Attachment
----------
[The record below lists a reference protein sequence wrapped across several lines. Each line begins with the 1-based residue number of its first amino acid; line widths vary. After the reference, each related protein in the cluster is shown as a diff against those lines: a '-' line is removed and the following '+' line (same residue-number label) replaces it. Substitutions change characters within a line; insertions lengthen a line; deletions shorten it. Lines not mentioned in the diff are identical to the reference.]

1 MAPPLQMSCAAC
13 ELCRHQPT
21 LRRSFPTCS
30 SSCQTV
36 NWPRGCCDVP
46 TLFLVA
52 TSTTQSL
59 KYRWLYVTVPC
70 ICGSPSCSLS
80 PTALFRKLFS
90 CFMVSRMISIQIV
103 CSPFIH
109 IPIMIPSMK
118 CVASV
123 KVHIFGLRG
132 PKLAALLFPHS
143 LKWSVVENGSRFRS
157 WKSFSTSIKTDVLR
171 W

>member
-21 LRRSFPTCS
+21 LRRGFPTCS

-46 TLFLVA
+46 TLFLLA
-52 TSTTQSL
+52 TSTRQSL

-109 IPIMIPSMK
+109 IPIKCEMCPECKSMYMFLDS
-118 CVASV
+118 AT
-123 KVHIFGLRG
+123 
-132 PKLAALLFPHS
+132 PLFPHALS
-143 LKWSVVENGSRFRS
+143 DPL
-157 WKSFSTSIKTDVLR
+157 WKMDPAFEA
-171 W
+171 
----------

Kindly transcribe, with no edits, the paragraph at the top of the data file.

[The record below lists a reference protein sequence wrapped across several lines. Each line begins with the 1-based residue number of its first amino acid; line widths vary. After the reference, each related protein in the cluster is shown as a diff against those lines: a '-' line is removed and the following '+' line (same residue-number label) replaces it. Substitutions change characters within a line; insertions lengthen a line; deletions shorten it. Lines not mentioned in the diff are identical to the reference.]